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Answer by Shefaly Yogendra, deep interest in health and wellness, prevention, health policy, health economics:
What has taken some years to embed itself will also take a while to correct itself. With that caveat, here are some useful things you can do regularly to help improve bad posture, and it may help you, as it has helped me.
Correct the rounded shoulders. Stand tall on flat surface, pulling yourself up as straight as you can. Lift both shoulders as if pulling them toward the ears, then pull them back as if describing a small circle with the shoulders as you move. You will feel a stretch in the front of your chest, below the clavicle, and around the shoulder blades. You will also experience a contraction between your shoulder blades.
A physiotherapist friend of mine recommends several sets of two dozen such shoulder movements in a day, while both my yoga and Pilates teachers consider that excessive. My own experience is that it is best to do a few, perhaps six to 10 of these every few hours, especially as a break from sitting.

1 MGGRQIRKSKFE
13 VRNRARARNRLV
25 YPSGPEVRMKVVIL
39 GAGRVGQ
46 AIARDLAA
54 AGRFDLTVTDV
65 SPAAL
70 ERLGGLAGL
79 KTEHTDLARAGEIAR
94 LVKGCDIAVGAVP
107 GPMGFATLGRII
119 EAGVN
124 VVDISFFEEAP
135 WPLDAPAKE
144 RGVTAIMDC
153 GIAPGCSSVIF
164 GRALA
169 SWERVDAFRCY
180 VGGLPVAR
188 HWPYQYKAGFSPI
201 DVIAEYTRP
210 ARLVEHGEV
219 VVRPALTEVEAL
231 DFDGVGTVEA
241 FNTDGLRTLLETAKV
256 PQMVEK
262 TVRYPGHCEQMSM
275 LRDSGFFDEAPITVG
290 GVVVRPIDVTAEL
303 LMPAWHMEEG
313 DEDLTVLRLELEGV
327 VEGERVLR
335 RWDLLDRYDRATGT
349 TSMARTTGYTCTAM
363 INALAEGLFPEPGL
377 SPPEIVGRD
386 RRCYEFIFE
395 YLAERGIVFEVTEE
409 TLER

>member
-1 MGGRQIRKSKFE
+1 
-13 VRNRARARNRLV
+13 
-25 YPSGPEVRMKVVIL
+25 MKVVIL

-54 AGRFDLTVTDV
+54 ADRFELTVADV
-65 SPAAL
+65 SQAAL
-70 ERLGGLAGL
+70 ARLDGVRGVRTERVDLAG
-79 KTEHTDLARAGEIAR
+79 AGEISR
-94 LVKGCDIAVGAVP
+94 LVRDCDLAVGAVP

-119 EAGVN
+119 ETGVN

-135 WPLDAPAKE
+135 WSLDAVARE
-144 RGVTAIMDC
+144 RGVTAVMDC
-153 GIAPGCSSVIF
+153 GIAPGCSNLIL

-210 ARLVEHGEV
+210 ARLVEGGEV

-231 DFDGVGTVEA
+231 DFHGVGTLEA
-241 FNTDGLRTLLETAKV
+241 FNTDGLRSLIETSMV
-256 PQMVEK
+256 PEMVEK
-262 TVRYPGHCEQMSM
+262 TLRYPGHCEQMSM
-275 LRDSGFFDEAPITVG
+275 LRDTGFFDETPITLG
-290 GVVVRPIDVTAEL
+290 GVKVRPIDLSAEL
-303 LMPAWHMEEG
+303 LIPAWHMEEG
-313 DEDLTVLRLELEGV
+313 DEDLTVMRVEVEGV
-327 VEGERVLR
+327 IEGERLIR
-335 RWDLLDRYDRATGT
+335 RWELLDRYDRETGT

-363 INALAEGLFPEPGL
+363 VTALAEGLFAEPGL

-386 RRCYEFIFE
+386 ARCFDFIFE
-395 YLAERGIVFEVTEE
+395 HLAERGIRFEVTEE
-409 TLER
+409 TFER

Yoga also has several poses that help with shoulder and upper back area. I would recommend you seek to learn to do these correctly with a yoga teacher for a bit, but this is very helpful.
Correct the spine. Pilates uses the concept of “neutral spine,” which is best understood as the position where your spine is not overly straightened and not overly arched. It helps to be conscious and aware of where one's spine is when standing or sitting. Holding one's abs tightly together—it helps to visualize as if ribs are hugging your torso—helps not slack the lower back. Also helpful is attempting to keep one's head straight on the spine where it helps me to visualize a meat hook atop my head and a pile of books I must not drop sitting on top of my head. A good test is not to let the neck become like a vulture's. The key here is to hold the neck such that there is no crease in it at the back.
In Vinyasa (flow) yoga, we spend some time working on a flow of two poses, the cat (with a flexed back) and the cow (with a rounded back). To do these one positions oneself on all fours, palms directly below shoulders, and knees describing a 90-degree angle with the hips and legs flat with front of feet flat on the floor.
It goes without saying that before you start anything drastic, you must consult a doctor. I would also strongly suggest you practice these things in the supervision of qualified teachers of yoga and Pilates.